Vape sensors proposed for Charlotte County schools

Reporter: Ashley French
Published: Updated:

Breathing in someone else’s smoke is dangerous, whether it’s cigarettes, cigars, or, nowadays, vapes.

While that sounds like a problem that’s outside, kids are vaping on the school grounds.

That’s why Charlotte County School District is looking to add vape sensors in schools to combat the issue.

“I think every year when we look at the data, we’ve seen an increase in these devices being used, and now they’re being used with THC as well and the concern of safety that we have for our students,” said Jack Ham, director of School Support for Charlotte County Schools.

Within the last year, the district has caught over 400 students vaping on school grounds.

“We’re seeing those numbers increase, so we’re going to be very proactive of trying to get those numbers down and get our students off those devices,” Ham said.

Members of the district’s vape task force are proposing more vape sensors be added inside all of its bathrooms throughout a majority of its schools.

“How they work is that once the vape is extracted into the ceiling, the sensor will go off. It doesn’t have an alarm or anything like that administration is notified via text and email. We’re gonna have well over 200 sensors throughout the district,” Ham said.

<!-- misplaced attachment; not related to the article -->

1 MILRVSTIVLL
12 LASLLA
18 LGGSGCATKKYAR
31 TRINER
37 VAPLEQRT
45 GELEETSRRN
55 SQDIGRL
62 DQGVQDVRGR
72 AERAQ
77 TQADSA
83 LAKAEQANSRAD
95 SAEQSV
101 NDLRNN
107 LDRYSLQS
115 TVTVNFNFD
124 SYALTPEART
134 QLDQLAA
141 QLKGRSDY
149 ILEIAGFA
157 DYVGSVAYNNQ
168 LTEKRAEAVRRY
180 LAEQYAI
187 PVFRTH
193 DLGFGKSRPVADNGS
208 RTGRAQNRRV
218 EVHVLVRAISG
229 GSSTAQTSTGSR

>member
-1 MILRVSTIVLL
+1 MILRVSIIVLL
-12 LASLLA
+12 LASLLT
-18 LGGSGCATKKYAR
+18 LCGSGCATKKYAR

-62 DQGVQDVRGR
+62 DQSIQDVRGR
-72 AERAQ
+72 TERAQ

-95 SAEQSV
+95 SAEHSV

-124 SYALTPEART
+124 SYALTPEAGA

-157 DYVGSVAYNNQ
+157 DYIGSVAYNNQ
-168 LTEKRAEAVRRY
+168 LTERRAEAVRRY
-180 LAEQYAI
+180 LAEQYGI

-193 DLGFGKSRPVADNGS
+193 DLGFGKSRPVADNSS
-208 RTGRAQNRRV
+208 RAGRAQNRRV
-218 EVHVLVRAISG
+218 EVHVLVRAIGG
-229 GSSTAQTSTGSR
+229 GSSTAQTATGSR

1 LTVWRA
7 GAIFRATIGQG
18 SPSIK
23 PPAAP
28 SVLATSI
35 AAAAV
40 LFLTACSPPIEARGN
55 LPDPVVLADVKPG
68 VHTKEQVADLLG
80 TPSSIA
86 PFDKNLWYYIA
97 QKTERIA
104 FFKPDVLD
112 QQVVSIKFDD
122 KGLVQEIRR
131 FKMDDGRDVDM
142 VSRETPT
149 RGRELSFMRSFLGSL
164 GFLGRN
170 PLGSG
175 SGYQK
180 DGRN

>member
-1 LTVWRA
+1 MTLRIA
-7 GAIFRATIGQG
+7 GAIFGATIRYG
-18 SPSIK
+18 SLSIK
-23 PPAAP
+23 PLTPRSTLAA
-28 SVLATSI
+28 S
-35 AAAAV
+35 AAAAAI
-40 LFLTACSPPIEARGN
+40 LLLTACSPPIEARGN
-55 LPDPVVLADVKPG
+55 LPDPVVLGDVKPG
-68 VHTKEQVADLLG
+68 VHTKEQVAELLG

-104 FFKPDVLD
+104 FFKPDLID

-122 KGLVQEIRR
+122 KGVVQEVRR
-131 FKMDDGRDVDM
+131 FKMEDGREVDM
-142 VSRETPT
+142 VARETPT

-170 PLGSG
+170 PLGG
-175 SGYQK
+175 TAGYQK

Along with the sensors, cameras will also be installed outside of each bathroom. If a student is caught, they will face harsh punishments.

Within the past year, members of the district’s vape task force met 14 times to collect data and research and resources they plan to present in the next school board meeting in hopes of getting approval.

“We will be bringing that all together to the board so they can see the hard work that’s been going on all year to take this first big step into combating this issue,” Han said.

The next school board is scheduled for Tuesday, May 7.

If approved, the district plans to have the vape sensors installed before the next school year.

So far, the district only has four sensors installed last fall at Charlotte High School in Punta Gorda and two each at Port Charlotte and L.A. Ainger middle schools.

Now, they’re proposing that it be added to all of its bathrooms in hopes of combatting the problem.

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